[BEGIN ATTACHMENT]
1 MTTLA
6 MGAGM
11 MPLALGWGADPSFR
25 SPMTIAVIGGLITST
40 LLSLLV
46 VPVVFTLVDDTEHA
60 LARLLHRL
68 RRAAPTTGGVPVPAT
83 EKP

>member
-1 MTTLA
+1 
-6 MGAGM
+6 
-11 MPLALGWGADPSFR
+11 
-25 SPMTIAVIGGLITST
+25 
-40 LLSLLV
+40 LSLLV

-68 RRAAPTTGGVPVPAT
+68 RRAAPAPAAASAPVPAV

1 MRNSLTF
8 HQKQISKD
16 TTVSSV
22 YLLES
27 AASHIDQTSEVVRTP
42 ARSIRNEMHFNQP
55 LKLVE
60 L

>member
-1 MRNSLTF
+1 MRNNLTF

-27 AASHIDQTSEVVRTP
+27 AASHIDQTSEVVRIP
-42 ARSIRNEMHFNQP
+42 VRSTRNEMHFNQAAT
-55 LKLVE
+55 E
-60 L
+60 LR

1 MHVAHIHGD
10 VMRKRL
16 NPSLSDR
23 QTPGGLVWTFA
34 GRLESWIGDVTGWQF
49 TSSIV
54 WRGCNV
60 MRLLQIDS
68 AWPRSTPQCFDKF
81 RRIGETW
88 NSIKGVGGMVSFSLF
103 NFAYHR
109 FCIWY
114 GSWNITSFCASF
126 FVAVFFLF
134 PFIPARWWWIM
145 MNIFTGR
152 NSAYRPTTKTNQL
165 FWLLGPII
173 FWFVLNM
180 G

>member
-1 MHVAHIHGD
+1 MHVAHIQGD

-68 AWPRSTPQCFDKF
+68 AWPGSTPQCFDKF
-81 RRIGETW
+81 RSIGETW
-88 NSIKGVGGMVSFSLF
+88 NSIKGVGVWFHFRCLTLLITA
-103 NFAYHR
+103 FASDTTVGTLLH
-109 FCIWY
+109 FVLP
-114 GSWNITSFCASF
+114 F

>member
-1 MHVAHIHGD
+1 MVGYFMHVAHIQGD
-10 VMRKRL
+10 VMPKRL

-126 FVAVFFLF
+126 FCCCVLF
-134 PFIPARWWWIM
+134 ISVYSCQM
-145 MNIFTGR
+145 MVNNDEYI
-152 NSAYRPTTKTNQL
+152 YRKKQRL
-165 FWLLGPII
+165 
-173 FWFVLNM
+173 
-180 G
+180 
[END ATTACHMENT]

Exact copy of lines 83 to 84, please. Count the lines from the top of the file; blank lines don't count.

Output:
-126 FVAVFFLF
+126 FCCCVLF